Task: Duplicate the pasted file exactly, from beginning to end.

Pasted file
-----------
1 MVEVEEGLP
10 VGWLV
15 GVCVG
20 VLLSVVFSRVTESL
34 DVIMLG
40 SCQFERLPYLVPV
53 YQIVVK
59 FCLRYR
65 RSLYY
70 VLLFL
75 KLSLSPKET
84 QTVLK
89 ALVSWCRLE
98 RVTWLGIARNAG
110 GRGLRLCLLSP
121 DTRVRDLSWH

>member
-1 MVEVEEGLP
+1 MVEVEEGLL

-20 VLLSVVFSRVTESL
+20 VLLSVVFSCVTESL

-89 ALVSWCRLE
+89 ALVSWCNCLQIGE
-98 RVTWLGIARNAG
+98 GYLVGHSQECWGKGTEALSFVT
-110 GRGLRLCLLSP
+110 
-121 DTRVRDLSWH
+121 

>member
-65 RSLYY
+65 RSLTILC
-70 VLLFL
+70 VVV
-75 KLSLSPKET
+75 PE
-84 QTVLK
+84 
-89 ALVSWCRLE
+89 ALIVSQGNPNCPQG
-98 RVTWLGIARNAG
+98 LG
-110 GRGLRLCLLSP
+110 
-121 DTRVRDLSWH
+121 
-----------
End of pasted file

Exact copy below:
1 MVEVEEGLP
10 VGWLV
15 GVCVG
20 VLLSVVFSRVTESL
34 DVIMLG
40 SCQFERLPYLVPV
53 YQIVVK
59 FCLRYR
65 RSLYY
70 VLLFL
75 KLSLSPKET
84 QTVLK
89 ALVSWCRLE
98 RVTWLGIARNAG
110 GRGLRLCLLSP
121 DTRVRDLSWH

>member
-1 MVEVEEGLP
+1 MVEVEEGLL

-20 VLLSVVFSRVTESL
+20 VLLSVVFSCVTESL

-89 ALVSWCRLE
+89 ALVSWCNCLQIGE
-98 RVTWLGIARNAG
+98 GYLVGHSQECWGKGTEALSFVT
-110 GRGLRLCLLSP
+110 
-121 DTRVRDLSWH
+121 

>member
-65 RSLYY
+65 RSLTILC
-70 VLLFL
+70 VVV
-75 KLSLSPKET
+75 PE
-84 QTVLK
+84 
-89 ALVSWCRLE
+89 ALIVSQGNPNCPQG
-98 RVTWLGIARNAG
+98 LG
-110 GRGLRLCLLSP
+110 
-121 DTRVRDLSWH
+121 